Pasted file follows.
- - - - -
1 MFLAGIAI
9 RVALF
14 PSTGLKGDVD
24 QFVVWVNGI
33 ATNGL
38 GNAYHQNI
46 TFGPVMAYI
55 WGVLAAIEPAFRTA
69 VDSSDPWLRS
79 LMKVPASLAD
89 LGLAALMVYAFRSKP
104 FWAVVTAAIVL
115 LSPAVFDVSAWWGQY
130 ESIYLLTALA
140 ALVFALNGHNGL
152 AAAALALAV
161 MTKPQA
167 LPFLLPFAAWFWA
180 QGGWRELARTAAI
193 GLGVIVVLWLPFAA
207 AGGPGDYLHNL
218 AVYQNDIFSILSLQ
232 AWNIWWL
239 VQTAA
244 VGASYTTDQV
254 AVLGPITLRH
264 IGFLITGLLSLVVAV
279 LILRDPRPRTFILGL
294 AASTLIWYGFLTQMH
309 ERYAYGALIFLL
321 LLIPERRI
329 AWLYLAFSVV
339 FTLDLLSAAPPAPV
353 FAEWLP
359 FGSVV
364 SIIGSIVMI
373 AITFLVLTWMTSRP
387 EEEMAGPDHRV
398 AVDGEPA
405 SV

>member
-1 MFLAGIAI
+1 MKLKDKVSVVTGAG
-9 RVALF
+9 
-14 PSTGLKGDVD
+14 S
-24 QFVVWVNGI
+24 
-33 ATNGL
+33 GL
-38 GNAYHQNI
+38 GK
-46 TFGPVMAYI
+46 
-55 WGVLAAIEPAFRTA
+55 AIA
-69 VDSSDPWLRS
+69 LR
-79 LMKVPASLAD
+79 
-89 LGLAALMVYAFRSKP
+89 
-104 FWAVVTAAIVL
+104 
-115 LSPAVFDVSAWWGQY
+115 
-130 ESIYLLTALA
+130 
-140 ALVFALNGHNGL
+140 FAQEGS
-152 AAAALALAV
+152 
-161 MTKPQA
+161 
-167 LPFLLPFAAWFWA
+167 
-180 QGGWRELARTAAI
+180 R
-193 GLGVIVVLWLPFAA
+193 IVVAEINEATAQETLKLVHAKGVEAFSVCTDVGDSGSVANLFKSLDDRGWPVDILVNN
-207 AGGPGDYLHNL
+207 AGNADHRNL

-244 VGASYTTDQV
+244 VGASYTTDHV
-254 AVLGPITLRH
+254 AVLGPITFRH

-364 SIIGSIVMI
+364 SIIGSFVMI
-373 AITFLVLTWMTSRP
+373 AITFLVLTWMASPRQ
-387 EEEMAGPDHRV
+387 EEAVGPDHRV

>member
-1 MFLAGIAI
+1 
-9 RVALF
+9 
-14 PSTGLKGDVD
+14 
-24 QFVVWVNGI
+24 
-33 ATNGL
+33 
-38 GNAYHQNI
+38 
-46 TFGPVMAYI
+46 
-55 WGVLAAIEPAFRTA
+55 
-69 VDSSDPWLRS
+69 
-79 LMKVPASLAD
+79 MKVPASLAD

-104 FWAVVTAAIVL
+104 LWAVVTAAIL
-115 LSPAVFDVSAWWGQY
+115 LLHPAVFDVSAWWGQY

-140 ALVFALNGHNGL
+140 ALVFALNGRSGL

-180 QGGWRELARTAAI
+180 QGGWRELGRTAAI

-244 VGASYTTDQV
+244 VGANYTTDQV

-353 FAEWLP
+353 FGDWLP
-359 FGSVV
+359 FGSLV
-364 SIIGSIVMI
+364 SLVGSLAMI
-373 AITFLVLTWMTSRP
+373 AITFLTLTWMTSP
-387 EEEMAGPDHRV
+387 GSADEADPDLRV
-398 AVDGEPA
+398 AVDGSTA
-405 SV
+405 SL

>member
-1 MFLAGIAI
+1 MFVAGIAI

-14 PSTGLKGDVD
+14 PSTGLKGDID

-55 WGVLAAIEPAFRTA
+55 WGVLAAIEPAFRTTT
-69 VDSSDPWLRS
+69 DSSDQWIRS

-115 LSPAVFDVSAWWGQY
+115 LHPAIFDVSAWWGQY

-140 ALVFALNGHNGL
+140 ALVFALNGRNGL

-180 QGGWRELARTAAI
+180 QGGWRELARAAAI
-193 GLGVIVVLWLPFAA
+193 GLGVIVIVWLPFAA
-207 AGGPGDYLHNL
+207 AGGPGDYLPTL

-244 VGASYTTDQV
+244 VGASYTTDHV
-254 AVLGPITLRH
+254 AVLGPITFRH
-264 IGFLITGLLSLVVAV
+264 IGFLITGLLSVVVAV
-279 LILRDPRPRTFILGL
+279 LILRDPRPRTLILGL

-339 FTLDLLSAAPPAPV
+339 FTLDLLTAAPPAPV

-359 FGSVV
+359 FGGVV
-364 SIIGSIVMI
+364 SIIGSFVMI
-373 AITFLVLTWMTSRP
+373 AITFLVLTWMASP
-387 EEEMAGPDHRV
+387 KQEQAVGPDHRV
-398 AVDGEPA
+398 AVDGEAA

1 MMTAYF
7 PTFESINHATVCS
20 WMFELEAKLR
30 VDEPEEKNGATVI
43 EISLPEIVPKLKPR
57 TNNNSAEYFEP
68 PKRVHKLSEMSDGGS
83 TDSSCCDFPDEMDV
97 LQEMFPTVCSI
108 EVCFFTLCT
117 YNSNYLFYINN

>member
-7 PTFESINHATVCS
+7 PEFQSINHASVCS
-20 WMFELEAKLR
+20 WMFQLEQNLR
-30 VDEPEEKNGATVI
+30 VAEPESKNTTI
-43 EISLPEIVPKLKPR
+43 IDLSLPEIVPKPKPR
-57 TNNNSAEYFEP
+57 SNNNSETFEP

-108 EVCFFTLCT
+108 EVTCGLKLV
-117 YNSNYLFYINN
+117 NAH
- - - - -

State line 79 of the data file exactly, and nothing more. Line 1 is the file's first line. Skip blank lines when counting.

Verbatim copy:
+180 R